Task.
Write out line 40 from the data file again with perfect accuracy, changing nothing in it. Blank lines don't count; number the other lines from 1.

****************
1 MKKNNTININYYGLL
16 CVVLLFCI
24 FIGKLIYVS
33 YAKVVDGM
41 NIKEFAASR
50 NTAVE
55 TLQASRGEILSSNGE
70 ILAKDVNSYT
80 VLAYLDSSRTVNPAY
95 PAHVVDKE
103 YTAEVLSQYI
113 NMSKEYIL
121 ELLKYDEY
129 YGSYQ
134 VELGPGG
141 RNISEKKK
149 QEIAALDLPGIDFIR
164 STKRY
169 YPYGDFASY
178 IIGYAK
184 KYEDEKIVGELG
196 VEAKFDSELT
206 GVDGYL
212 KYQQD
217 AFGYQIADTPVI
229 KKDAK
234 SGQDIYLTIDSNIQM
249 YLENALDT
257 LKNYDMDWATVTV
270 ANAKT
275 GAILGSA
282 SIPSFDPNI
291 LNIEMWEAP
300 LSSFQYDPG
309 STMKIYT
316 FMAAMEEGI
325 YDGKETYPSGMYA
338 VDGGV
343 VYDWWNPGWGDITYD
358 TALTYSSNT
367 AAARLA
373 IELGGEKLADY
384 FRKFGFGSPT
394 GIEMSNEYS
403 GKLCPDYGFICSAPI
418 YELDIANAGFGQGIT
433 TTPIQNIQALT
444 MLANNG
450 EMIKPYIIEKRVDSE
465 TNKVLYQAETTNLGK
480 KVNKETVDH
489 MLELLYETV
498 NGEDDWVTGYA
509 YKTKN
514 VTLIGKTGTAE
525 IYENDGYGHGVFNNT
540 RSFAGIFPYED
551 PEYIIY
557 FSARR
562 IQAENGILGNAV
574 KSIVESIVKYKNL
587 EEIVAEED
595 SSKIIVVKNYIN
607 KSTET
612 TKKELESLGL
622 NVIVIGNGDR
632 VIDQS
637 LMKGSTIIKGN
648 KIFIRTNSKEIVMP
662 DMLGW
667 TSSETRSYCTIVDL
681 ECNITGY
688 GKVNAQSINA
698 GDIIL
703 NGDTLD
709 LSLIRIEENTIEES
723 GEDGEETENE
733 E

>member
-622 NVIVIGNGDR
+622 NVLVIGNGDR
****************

358 TALTYSSNT